Two days ago, I received this gift. And it was most definitely a gift as financial reasons almost threw me off-track yet again. A generous benefactor (i.e. my parents) allowed the surgery to happen as scheduled. I am grateful beyond words. I can't wait to look better, yes, but even more than that, I can't wait to feel better. My life has been on hold for far too long.

I have had incredibly supportive family and friends. My kids are almost as excited as I am to see the changes. My friends have given hugs, support, and all kinds of encouragement. The journey has just begun...and the best is most definitely yet to come.


D ifferent
I ndividuals
V aluing
E ach other
R egardless of
S kin
I ntellect
T alent or
Y ears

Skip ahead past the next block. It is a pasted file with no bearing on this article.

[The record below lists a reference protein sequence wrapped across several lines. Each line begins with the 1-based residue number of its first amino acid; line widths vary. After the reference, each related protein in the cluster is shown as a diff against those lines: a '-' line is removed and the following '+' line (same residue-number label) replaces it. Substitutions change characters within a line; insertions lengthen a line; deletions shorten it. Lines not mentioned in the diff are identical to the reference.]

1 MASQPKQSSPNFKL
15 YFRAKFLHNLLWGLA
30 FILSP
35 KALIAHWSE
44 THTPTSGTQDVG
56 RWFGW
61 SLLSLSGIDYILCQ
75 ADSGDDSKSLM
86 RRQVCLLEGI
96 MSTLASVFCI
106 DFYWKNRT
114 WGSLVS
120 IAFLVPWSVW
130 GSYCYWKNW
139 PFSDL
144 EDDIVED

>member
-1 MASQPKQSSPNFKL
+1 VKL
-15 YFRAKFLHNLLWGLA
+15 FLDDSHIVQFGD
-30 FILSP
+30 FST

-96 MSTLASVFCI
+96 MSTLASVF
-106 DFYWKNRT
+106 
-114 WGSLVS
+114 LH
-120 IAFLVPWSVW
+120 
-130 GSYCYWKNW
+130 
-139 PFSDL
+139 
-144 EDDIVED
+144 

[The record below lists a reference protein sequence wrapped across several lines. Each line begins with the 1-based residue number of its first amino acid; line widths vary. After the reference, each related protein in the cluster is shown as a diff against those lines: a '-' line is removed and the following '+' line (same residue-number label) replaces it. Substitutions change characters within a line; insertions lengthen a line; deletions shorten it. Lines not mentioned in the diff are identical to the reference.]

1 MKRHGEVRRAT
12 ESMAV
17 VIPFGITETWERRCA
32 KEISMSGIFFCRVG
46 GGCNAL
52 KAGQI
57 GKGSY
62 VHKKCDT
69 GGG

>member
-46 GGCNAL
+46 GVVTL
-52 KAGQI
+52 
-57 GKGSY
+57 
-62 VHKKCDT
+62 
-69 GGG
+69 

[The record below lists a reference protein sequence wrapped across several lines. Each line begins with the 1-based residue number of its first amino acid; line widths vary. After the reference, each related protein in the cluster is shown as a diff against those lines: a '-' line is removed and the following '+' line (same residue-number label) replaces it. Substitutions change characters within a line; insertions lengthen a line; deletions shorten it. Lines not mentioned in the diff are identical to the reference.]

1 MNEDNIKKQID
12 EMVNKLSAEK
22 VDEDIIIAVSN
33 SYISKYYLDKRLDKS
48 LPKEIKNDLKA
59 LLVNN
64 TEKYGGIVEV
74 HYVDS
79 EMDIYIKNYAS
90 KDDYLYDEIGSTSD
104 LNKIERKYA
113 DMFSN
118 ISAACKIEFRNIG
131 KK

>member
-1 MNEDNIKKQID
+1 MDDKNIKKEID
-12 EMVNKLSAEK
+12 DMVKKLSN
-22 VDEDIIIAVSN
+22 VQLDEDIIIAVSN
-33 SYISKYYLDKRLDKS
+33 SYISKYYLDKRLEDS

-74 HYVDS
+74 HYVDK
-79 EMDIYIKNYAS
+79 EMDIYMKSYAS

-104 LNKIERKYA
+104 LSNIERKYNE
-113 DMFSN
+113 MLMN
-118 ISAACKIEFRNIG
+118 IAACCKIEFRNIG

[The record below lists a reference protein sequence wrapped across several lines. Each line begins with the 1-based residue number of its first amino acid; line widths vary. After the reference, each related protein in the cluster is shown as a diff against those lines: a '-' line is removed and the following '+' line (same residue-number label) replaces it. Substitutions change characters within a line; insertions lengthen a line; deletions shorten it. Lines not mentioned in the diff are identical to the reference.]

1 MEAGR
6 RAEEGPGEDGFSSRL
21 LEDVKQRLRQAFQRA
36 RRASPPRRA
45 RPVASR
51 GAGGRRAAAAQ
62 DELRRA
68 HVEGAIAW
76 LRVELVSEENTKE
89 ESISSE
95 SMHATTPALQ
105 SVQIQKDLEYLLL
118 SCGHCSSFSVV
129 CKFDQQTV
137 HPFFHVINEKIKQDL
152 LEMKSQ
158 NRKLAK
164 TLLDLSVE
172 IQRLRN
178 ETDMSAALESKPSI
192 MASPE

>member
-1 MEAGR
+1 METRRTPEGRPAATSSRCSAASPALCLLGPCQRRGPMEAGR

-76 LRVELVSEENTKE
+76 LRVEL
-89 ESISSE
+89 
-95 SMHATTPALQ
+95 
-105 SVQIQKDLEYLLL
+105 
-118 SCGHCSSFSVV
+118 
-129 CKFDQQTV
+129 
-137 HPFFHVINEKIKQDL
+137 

As I headed down the steps of the country club pool, I noticed my husband looking pensive. I had a pretty good idea what was bothering him, but it got me to thinking. Thinking for me usually means I start writing in my head. It doesn't always make it to my blog, but sometimes, like now, it does. First of all, anyone who knows me even a little, has probably already realized two interesting, if not amazing, remarks in that first sentence. I don't swim much, let alone in a public place...and I am SO not country club material! I feel a little like Cousin Eddie in the move "Christmas Vacation" in those types of settings. It's not quite that bad, but it's definitely not my style. We were visiting my sister-in-law (Dave's sister), and this was part of our vacation. Dave and his sister are so different that sometimes it's hard to imagine that they came from the same set of parents. They love each other; they even get along well, but they are definitely different. The country club is his sister and her husband's scene, not ours. But if we wanted to go swimming together, this is where we had to be.